Startups Lessons Not Learned or Lame Startup Thinking (via 24 Ways to Start)

What is it about?
Mike Butcher, TechCrunch Europe Editor, writes about lame startup thinking (in Europe). In my experience there is so much truth in this article, it’s a must read.

What can I learn?

Learn about money: Firstly, do you really need outside money? If you don’t want to put most of your money into the idea don’t bother asking other people. If you will need money you should know how much. Furthermore, if you look for angels, look for angels who can help you build your network. Before pitching these investors ideally you should have build some mock-ups or better a product or ideally a product with customers and revenue.

Your company is your product: Don’t outsource your core competency. Do not do it. If you aren’t a product person look for a person how is and make them CEO or learn the stuff for yourself. You should iterate your product and test it often. What do your customer think? How is the user experience?

Startups Lessons Not Learned or Lame Startup Thinking | 24 Ways To Start

#48/111: Seizing the White Space

What is it about?

What have Amazon, Hilti and Hindustan Unilever in common? Each company revolutionized its business model. Mark W. Johnson studied these and more companies and found a process for business model innovation.

What can I learn?

What’s the job-to-be-done? Don’t ask your customer what he wants your product/service to be. Find out what tasks he have to do. This allows you to use your expertise to build a better solution. This will be your starting point.

How can you satisfy it? Now it’s time to build a company around your product. What are your key resources, your key processes and how can you make money out of it?

Let’s take the first business model of Amazon for example. The job-to-be-done was offering a wide range of books. You can only make profit, if enough books will be sold. Also the warehouse costs have to be reduced. Furthermore, people want to read their books as soon as possible.

To ensure that you are going to sell enough books, you have to build a platform. So the key resources and processes are the technology for warehousing, IT infrastructure for the website (channel) and a partner for shipping.

Change is hard: Often there’s a discrepancy between your company and your new business model. If possible, take the easy way and build a new company. It will save your lots of time, discussions and compromises.


I really like Seizing the White Space. It is more practical than Business Model Generation which focuses more on building a meta solution. There are lots of interesting case studies with uncommon companies. Furthermore, I like Johnson’s approach of Customer Development, i.e. searching a solution for the job-to-be-done and then building the rest of the company around it. Great recommendation for everyone who wants to start a company and solve a job-to-be-done.

#26/111: Only the Paranoid Survive

What is it about?

How do you change a company? And how do you avoid being overrun by new forces? Andrew S. Grove explains how Intel changed from a semiconductor company to a microcomputing company.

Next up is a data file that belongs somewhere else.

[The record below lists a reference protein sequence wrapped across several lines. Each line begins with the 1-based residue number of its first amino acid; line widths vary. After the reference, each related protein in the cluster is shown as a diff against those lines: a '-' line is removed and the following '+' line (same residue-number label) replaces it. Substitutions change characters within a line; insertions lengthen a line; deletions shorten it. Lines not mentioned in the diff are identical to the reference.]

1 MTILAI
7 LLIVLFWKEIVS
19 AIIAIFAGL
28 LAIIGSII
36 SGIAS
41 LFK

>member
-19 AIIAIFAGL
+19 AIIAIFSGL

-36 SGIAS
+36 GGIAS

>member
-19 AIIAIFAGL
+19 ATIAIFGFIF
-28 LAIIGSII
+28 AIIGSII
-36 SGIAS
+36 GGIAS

Key points?

Strategic inflection point: Grove defines a strategic inflection point as a point or period in which a force (see Porter five forces analysis) gets 10X stronger. For example, in the 80s, the Japanese memory industry grew very fast and got very cheap. This was a gruesome experience for Intel because they were known as the memory company in the USA.

Always observe your environment: To avoid being overrun by such changes, you should always observe your environment, i.e. your customers, competition, new technology, your suppliers, etc. Only if you can see emerging 10Xs you can act fast enough.

Is it a 10X or isn’t it? There are a lot of changes but which are important? Ask your employees, customers or vendors. Often the CEO is the last one to see a change. If you think that one of these 10X forces isn’t really one, don’t discard it. Observe if it changes and then valuate it again.

Change from top and bottom: You can’t force a change from the top, but also can’t form a cooperate strategy from the bottom. It is important that you use both forces to carry out the essential modifications.


This is a excellent book on changing a company. Andrew Grove recounts his own experiences and don’t try to please everybody. Half of the managers quit the company because they don’t wanted to change. The other 50% had to reeducate themselves. Changing a company isn’t easy and there will be casualties but it’s better than completely vanishing. Clear recommendation!

#16/111: Leading The Revolution

What is it about?

Gary Hamel writes about the future of leading a company and explains that innovation will rather come from your normal employees than from the top management. He focuses on some outstanding companies like Cemex, Schwab or UPS.

Key points?

Encourage activism: A lot of front line employees see problems that the (top) management can’t see. You have to enable every employee to share their ideas.

Build internal markets for talents, capital and ideas: A great way to allocate resources are markets. Hamel recommends to build internal markets for these components to allow people to execute their ideas.

Measure your innovation progress: If a idea seems fertile let people test it. If it succeeds let them build ventures and if this venture is successful try to spin-off or reintegrate this venture in your company. You probably have to generate lots of ideas for one successful venture, so start filling the funnel!


Leading the Revolution is a great book for its time. There are some really neat ideas like internal markets which are now successfully adapted (e.g. at Google). Furthermore, Gary Hamel understood the idea of crowdsourcing long before it became familiar.